Camera adventure

The Library Wizard turns storytime into an adventure

DARCY SMITH stands in front of a mural in the youth services section of the library, where story time would normally take place. Pictures of Sarah Brown

By Sarah Brown
lebanon local
When library assistant Darcy Smith of youth services started story time at the Lebanon Public Library, a little boy named Steven sat in the front row to listen to her read.
“He loved reading and he loved finger games,” Smith said. “But every time I started to sing, he put his fingers in his ears.”
This is one of the things she appreciates the most in children: their authenticity. She also likes their spontaneity. She can read the same book three times a year and have completely different reactions.
“I can read this book and have kids standing on their heads without paying attention, and a little guy up front who’s so engrossed it’s powerful,” she said. “You never know what you’re going to get.”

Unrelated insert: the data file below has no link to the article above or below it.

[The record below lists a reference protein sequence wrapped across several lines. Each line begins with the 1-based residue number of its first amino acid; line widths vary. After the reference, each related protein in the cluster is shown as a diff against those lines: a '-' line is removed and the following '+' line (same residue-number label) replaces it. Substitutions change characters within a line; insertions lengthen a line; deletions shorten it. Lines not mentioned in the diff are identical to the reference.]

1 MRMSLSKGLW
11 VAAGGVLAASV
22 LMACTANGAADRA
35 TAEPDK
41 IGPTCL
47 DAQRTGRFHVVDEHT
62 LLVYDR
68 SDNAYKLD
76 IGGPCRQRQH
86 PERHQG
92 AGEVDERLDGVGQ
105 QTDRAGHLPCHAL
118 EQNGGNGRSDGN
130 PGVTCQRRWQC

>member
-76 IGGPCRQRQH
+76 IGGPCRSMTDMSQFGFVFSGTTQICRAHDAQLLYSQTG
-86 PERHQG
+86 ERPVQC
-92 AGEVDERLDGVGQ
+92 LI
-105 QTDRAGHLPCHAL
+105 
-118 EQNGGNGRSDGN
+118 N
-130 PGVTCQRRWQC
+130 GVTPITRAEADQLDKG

Smith has presented storytime for children since she started working at the library in 2010, and in the past two years she hasn’t missed a single reading, despite the COVID-19 closure or the limitation of other library activities.
The library closed in March 2020 per state guidelines, but that didn’t stop story time with “Miss Darcy,” as some kids call her. With the help of her “cohort and partner in adventures”, library assistant Julie Tibbetts, she started reading on camera on social media.
She shot her first videos at home, but changed locations over the next two years. Smith read in a pumpkin patch and on a Christmas tree farm, in front of the butterfly mural at the library, and even on a boat.
When Smith visited his sister in Alaska last year, the family took their boat to Misty Fjords National Monument near Ketchikan, where Smith read Neal Gilbertsen’s “Little Red Snapperhood: A Fishy Fairy Tale.”

THE MISTY FJORDS serves as the backdrop for Story Time as “Miss Darcy” reads a book she found in Alaska by a local illustrator. (Screenshot from the video)

Against the backdrop of misty mountains, she told the story of a small goldfish, the kind that might have been swimming below her at that very moment.
“I wanted to bring something to the kids that wasn’t something they see every day, something special,” she said.
While the camera may have improved story time in some ways, Smith said she missed being able to feed off of the children’s reactions as she read.
“It’s a piece that I miss,” she said, “the interaction and responsiveness of the kid audience.”